It’s worth also noting that the overall thickness and type of padding used for the core of the Futon also has a significant effect on the impact absorption of the Futon besides the stitch width. If the Futon is too soft, the impact of a hit will be dispersed, but go through, if it’s too hard, the impact will be directly transferred through the Futon. For the best type of protection, the point is to have a perfect balance between firmness, thickness and flexibility.

Appearance: Different needs depending on time, place and age for Kendo


Just looking at the aspect of impact absorption you might think that choosing a Kendo Bogu with a wider stitching width is good enough. In fact, why would you even need to get a Bogu with a tighter stitching width at all?

However, tighter stitching width also raises the durability, of the Futon, as wider stitching width exposes more of the Futon which makes it more vulnerable to wear and tear damage.

While tighter stitching width generally makes the finished Futon thinner and harder,
it also improves the overall appearance of the Futon and makes it look more elegant and magnificent.

Because of this, for example during Shodan Examinations where appearances has a larger significance, especially when done in Japan, tighter stitching such as 3mm Machine-stitched Bogu might be necessary. Of course, depending on your age it might also be more appropriate to choose a Bogu with tighter stitching width, both for the sake of appearances and durability.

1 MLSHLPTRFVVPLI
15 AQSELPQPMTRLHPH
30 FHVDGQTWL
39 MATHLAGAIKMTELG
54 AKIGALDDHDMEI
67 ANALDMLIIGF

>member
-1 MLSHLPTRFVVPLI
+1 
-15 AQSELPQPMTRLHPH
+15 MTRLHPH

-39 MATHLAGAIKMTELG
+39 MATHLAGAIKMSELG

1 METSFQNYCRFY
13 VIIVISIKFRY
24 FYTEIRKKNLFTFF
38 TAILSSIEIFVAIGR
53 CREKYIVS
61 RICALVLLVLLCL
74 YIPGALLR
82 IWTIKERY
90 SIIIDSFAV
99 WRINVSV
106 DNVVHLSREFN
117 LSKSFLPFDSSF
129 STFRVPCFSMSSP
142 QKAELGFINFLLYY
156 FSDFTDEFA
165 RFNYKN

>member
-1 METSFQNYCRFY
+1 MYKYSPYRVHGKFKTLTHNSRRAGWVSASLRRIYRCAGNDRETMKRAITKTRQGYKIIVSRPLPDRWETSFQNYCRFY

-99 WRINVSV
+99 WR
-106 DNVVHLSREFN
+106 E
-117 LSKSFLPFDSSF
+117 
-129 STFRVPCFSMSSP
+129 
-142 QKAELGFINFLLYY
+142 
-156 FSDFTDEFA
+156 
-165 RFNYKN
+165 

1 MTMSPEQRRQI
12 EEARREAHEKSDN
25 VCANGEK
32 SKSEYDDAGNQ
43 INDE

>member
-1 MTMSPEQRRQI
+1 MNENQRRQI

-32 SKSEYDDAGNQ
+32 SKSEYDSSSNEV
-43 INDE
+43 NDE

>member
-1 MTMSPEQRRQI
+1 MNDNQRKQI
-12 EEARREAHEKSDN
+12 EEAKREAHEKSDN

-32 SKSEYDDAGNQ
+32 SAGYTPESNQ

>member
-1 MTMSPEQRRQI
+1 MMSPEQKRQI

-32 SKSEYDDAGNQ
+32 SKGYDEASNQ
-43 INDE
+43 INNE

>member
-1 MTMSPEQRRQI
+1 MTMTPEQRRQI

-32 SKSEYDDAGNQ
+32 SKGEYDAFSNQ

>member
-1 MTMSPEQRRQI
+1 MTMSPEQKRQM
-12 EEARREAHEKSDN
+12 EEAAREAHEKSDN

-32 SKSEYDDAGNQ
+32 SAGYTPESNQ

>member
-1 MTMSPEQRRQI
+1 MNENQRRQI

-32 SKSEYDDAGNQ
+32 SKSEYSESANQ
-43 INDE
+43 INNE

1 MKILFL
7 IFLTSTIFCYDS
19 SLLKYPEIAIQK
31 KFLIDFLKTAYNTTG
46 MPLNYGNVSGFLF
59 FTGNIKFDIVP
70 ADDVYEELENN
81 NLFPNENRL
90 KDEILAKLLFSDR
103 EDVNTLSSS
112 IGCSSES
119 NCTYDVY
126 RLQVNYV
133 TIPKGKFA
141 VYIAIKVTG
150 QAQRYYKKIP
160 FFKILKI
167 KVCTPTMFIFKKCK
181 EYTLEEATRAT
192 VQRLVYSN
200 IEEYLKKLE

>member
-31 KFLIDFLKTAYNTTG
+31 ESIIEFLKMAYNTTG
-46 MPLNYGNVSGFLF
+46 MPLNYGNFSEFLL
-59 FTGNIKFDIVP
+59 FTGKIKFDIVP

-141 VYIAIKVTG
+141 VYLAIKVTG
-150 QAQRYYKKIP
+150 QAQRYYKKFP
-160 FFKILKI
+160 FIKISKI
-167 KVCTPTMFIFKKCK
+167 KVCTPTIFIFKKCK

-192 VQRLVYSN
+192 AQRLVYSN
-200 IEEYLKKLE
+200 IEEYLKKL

Deciding on a Bogu depending on the material


Deerskin, Synthetic leather, Orizashi, what’s the difference?

Kendo Bogu has decorative Kazari designs which are sewn onto the indigo-dyed cotton canvas fabric, the most common materials for Kazari are Deerskin, Synthetic leather (Neo-leather/Clarino) and Orizashi. The Kazari also have the function of reinforcing areas which are more susceptible to wear and tear.

Deerskin is finely grained and indigo-dyed so in terms of appearances, Deerskin is the most elegant and best looking material for reinforcement. It’s also very pliable providing a better fit and good durability. However, if used while the Deerskin is wet, the skin will deteriorate faster, and it also generates a unique odor, well known to most Kendoka.

Deerskin is used for higher grade products, making it preferable for adult Kenshi and for use when taking the Shodan exam.